I'm at 65 and would like to repair my home. The approx cost of repairs is $75000 and I'm yet to pay for $255,000 of home equity loan balance. Should I refinance with an interest-only loan for low payments or get a reverse mortgage or do you think I`ll be better off with using my IRA money and then pay tax on how much I withdraw.


If you're looking to generate cash flow for the next 10-20 years, then I suggest that you go for a cash-out refinance with a reverse mortgage loan. You don't have to make monthly payments on your reverse mortgage. Instead, you pay it off in a lump sum amount only when the loan period ends.

However, within the repayment period, if you sell off the property or move out, you'll have to pay back the loan with accrued interest. And if you pass away your heirs can pay it off and inherit the property. Otherwise, they’ll lose the property to the lender.

As far as rates are concerned, reverse mortgage may not be as good as conventional refinance loans. Also, at the age of 65 years, it needs to be seen as to how much you can borrow. The older you are, the more cash you can take out through a reverse loan. If the loan amount isn't enough to cover your equity loan balance and the repairs, it isn't a good decision to refinance with a reverse mortgage. Moreover, you should have around 50% equity in the home if you`d like to get a reverse loan. The higher your equity, the better!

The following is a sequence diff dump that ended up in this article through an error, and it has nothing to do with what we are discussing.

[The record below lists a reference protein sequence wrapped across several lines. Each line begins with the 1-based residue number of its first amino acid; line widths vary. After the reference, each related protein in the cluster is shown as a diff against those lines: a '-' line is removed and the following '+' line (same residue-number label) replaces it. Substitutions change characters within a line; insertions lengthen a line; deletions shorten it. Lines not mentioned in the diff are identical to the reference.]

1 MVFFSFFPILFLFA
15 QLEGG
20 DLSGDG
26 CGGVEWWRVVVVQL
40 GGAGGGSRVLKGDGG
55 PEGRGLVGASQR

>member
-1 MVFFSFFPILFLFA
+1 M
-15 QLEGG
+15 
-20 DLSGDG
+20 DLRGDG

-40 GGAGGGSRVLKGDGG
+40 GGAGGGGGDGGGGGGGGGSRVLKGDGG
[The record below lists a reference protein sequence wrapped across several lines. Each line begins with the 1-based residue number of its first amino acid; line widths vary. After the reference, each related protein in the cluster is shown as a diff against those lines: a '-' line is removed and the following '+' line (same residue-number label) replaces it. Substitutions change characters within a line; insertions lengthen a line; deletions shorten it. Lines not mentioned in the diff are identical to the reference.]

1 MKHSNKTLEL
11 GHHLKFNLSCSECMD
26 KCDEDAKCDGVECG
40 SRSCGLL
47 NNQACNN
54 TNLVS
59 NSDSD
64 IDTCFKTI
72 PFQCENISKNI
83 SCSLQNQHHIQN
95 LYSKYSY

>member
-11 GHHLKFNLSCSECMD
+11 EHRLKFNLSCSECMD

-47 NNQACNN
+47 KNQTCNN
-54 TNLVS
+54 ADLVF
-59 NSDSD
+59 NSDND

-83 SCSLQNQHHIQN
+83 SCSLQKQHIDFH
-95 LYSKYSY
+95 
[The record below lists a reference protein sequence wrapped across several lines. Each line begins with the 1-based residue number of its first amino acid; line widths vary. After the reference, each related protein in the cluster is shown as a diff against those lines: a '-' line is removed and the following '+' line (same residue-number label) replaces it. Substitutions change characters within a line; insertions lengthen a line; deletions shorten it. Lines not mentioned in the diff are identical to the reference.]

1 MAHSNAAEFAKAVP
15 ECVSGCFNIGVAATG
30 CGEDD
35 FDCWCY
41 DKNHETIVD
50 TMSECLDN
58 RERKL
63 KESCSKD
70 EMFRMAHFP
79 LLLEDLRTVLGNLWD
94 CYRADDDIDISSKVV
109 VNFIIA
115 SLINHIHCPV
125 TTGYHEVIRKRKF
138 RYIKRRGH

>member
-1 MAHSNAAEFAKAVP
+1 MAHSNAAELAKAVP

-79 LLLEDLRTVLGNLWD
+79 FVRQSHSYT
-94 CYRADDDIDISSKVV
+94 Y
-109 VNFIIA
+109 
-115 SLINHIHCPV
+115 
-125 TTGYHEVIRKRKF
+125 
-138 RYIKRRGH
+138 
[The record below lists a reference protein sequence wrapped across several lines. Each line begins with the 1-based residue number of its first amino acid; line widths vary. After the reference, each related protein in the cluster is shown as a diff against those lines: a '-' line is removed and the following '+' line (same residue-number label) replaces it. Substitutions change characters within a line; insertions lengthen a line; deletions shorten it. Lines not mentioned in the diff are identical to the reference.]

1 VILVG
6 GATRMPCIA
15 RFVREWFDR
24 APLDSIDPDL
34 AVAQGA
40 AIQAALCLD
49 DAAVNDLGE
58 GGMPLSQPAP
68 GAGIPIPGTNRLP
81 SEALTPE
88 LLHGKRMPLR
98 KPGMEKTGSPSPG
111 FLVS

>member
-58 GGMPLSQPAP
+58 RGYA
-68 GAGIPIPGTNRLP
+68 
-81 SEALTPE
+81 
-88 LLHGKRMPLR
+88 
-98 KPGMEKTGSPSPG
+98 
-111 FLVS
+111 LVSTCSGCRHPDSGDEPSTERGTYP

However, if there isn`t enough equity and you don`t get the amount you`re looking for, it`s better to refinance with a 30 year fixed rate loan at a rate lower than that of your equity loan. The best is to choose an amortized plan instead of an interest-only. This is because for the initial years of the interest-only loan, you don`t need to pay anything towards the principal, though you may if you`d like to. So, after a few years, you`ll have to follow the amortized plan and the monthly payments will be higher compared to what you pay now as because the principal payments will be involved. And considering your age, you never know whether it will be easier to pay.

As for withdrawing from your IRA, it`s worth giving a thought if you`re not getting reverse mortgage. Most IRAs would allow you to withdraw without penalty after you`re 59 and ½, though you need to pay taxes upon withdrawal. So, have a talk with your tax advisor and get an estimate of the taxes you need to pay. If you think it`s worth payable, better take out IRA money in case you`re not comfortable with a conventional 30 year fixed. Though it`s like taking out retirement money but if you have enough savings and other retirement plans like 401k etc, then taking out IRA money seems good enough as opposed to taking in more debt at this age by refinancing.

Author's Bio: 

Samantha Taylor is a contributing Financial Writer, Moderator and Community Mentor of Mortgagefit (World Largest Mortgage Community). She specializes in mortgage and real estate field. You can ask any mortgage/ real estate related problems to her in Mortgage Community Forums.